I taught an economics class at a local Christian school last year, and as part of the curriculum the students, guided and advised by me, participated in The Stock Market Game sponsored by the NYSE. They placed 4th in the nation!!! which I am proud of. I am even more excited, however, about the evidence that several of the students demonstrated an understanding that their tomorrow was being determined by the habits they are forming today.

Which leads me to 2B:
"People convinced against their will remain unconvinced still," someone once said. Most people don't truly learn, if learning is defined as changed behavior, until they answer the question "WIFM? ("What's In It For Me?")." We have today a society that for many reasons, some valid, many not, for instance the self-esteem movement, fails to recognize the motivational potential of fear.

Raised poor, knowing well before high school graduation that I would be on my own after H.S. commencement, had a surreal dimension, until I was roofing houses, laying asphalt, and working in a lumber yard making a truck payment, then the "too much month at the end of the money" blues became real, and I was scared.
After I got over the deer in the headlights paralysis, a self-improvement plan, not well defined, rather general and vague in fact, but with a real goal nevertheless emerged. Then, not going certain places at night and doing certain things which had very low present utility anyway, and even lower future value, while going other places that were free or could be considered an investment in self, and doing other things that had high future payoffs, such as going to classes at night at the local community college and actually studying became an easier choice to make and eventually a lifelong habit. The power of choice on a person's life and finances cannot be overemphasized. Once we empty our pockets of excuses, quit playing the blame game, and accept responsible for predictable outcomes related to the choices we are making, in other words grow up, we can begin a fulfilling, lifelong journey of satisfaction and acheivement, financially and otherwise.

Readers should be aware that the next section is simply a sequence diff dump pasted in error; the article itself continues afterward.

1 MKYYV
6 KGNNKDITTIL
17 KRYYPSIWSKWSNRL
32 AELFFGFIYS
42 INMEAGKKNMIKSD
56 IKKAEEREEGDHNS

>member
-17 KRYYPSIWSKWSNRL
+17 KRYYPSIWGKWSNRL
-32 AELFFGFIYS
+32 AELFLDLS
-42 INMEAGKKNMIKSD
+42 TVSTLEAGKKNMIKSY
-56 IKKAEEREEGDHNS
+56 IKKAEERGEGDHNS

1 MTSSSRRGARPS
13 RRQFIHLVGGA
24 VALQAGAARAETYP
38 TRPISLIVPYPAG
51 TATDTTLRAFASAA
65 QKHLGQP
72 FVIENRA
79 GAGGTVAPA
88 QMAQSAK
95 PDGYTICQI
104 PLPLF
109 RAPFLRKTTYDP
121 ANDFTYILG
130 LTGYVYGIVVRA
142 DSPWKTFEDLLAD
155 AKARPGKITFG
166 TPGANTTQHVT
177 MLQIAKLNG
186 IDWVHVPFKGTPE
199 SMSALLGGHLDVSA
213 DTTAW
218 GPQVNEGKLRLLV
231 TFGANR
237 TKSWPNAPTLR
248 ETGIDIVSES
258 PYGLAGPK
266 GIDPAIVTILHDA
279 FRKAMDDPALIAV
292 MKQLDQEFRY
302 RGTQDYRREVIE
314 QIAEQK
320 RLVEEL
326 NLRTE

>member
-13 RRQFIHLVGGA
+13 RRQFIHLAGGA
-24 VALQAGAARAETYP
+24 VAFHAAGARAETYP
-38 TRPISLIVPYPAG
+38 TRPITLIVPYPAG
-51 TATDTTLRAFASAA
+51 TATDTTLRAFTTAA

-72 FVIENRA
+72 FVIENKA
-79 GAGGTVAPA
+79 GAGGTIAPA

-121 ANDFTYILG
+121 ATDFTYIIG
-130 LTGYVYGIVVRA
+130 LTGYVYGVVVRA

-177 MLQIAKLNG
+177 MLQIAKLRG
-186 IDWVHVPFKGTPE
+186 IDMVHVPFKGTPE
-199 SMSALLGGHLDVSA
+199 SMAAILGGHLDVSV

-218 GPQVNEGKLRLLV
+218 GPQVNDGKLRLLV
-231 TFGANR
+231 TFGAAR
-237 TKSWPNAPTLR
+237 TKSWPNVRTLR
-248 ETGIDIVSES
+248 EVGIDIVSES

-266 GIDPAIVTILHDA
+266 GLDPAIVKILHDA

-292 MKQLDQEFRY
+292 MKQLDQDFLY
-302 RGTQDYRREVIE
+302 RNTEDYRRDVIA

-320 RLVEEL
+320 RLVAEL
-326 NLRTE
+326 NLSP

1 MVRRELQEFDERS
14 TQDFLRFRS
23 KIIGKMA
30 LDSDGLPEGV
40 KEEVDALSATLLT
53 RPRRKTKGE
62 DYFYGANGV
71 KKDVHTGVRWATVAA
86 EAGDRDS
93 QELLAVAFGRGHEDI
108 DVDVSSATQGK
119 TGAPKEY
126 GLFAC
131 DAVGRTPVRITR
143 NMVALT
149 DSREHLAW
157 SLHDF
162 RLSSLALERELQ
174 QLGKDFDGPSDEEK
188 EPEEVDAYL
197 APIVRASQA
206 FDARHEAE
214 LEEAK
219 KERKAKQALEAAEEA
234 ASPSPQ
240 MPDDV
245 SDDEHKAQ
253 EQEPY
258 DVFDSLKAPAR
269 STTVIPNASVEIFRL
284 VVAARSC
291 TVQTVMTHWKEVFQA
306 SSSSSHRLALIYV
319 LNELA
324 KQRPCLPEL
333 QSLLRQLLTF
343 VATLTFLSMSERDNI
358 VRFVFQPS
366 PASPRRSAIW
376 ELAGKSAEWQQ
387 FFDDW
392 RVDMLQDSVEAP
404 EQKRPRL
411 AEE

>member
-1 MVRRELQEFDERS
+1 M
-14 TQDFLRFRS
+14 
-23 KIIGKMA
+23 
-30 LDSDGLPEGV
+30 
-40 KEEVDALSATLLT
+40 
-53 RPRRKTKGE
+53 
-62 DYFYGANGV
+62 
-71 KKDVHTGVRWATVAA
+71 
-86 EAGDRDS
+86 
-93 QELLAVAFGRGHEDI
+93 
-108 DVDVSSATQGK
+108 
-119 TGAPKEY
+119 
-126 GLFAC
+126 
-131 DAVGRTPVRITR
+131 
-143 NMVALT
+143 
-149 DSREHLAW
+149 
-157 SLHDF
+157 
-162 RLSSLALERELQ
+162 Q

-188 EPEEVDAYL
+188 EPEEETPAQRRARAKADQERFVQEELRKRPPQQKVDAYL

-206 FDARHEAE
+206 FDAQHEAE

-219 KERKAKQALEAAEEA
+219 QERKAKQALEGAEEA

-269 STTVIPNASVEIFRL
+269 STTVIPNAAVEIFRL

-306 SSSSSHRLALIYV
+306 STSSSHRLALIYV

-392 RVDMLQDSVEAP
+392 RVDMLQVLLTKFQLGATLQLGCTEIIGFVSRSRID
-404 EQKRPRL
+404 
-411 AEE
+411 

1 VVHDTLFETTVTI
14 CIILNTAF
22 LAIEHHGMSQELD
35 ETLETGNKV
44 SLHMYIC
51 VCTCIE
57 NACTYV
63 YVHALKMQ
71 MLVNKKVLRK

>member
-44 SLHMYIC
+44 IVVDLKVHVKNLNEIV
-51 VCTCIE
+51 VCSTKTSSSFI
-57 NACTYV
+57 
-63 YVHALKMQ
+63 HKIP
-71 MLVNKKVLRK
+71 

I've been scared a few times since then but fear and desire mixed, accompanied by a faith relationship, and a supportive spouse got me through them. After I prayed,however, I had to get up and do something...and that is where so many fail, they see, they desire, but they don't put their coveralls on and do some very hard work, which is to look at the person in the mirror and demand a change from that person. "I can't" usually means "I won't." I am not embarassed of where I come from, but I was not foolish enough to glory in my poverty and blame those that had more than I. Instead I looked at what successful people did/do, and that is where this forum can help.